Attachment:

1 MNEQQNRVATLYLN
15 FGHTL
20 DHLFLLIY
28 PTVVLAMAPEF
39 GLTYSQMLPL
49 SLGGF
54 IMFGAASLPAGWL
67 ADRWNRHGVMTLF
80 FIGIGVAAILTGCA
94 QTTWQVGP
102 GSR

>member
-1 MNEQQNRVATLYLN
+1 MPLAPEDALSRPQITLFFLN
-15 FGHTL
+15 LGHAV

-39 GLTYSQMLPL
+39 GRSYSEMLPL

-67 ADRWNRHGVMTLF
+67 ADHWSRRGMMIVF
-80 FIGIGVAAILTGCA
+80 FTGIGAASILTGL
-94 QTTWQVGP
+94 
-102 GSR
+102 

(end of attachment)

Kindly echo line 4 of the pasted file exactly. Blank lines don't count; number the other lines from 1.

28 PTVVLAMAPEF